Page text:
Speaking with purpose, not impulse

In classrooms, children are taught not to blurt. They learn to be concise when they speak, to stick to the point, to be kind and empathetic. To consider what impact their words will have on others. But do adults remember to use these skills as they grow up?

The same came be said for emails. In some ways, it’s easier to flick off an electronic email to a colleague or group of colleagues than to talk to them face to face. You can say what you really feel without seeing the reaction on their faces, you can , and you don’t even have to move away from your computer!

But this would be communicating from your impulses, not necessarily with purpose.

I’ve just completed an online course about this exact topic through dailyOM and here’s what I’ve learned about how to speak with purpose:

1. Consider what you are trying to achieve with your words. If you really just want to give a message to one person, don’t CC all staff. If only harm will come from you having uttered something, need anything really be said at all? Know your intention so that you can choose the best communication method to match it.

2. Make sure that your words serve others and not just yourself. If the only person who benefits from the correspondence is you, it could be argued that it’s not really necessary. If it’s simply to impart your will onto others, this benefits the ego and nothing else. If you wouldn’t like to be the person on the other end of your conversation, that gives you a sense of how the recipient of your words must be feeling.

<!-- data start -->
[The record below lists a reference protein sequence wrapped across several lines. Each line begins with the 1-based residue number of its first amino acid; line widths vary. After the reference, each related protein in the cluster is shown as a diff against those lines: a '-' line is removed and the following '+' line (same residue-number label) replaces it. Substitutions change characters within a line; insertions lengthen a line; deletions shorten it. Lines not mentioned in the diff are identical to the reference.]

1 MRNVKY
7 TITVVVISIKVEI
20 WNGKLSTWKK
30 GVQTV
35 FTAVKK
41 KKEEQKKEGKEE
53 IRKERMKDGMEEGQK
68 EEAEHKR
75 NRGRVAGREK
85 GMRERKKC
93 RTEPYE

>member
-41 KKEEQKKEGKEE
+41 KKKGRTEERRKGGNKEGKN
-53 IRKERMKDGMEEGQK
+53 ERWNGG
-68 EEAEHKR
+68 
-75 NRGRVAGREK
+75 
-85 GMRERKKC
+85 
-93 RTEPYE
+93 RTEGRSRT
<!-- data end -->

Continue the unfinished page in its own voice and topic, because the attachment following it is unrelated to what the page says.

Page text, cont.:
3. Have you allowed enough time to pass in order to remove emotion from the issue? Words flung off amidst the heat of anger or disappointment or annoyance are commonly regretted. Especially when committed to writing, knee-jerk reactions are often clumsy and angst-riddled and easily misinterpreted. Sure, write that email. But then sleep on it and decide the next day, or the day after, if you really want to press “send”.

4. Think about whether your words are putting negative or positive energy out into the world. If it’s just a whinge without a plan to move forward, it’s dark and negative. All communication can be tweaked to include a way forward, a fix, a solution- thus injecting some positive energy into your interactions, not just negative.

5. Realise the power of words. We all know how it feels when we watch bad news on the tv, when we hear a message from the boss that you think is about you. When the driver of a neighbouring car mutters as they pass you, when someone in the queue behind you comments unfavourably about your actions. It’s instinct to take these words personally. Words can be weapons if not yielded with care and gentility.

6. Consider an alternative audience. Everyone gets a bit worked up every now and again. This is particularly true if emotion has been bottled up and unresolved for some time. And it’s crucial that these emotions are dealt with. But yelling at a spouse or penning a letter to your entire workplace may only fuel further dissatisfaction. Maybe you would be better served releasing your thoughts into a journal, or with a therapist, or onto paper that you later burn.

7. Decide if you want your words to divide or unite. Accusatory tones will create a rift that may never be fully mended. A thoughtful, compassionate vibe is much more likely to create change whilst also maintaining essential relationships. https://ateacherislikeacandle.wordpress.com/2020/07/15/the-candles-you-surround-yourself-with/

As Don Miguel Ruiz reminds us, try to be impeccable with your word. Show integrity. Be discerning. Because some people will remember what you say. And everyone will remember how you’ve made them feel.

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